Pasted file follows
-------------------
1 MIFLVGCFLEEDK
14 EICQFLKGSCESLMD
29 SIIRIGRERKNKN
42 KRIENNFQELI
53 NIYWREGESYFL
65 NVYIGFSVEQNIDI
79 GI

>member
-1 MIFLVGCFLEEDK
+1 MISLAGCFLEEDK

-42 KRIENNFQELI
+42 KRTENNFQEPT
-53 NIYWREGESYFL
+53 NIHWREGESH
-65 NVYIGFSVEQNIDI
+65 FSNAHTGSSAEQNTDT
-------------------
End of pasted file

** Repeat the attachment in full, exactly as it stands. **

1 MIFLVGCFLEEDK
14 EICQFLKGSCESLMD
29 SIIRIGRERKNKN
42 KRIENNFQELI
53 NIYWREGESYFL
65 NVYIGFSVEQNIDI
79 GI

>member
-1 MIFLVGCFLEEDK
+1 MISLAGCFLEEDK

-42 KRIENNFQELI
+42 KRTENNFQEPT
-53 NIYWREGESYFL
+53 NIHWREGESH
-65 NVYIGFSVEQNIDI
+65 FSNAHTGSSAEQNTDT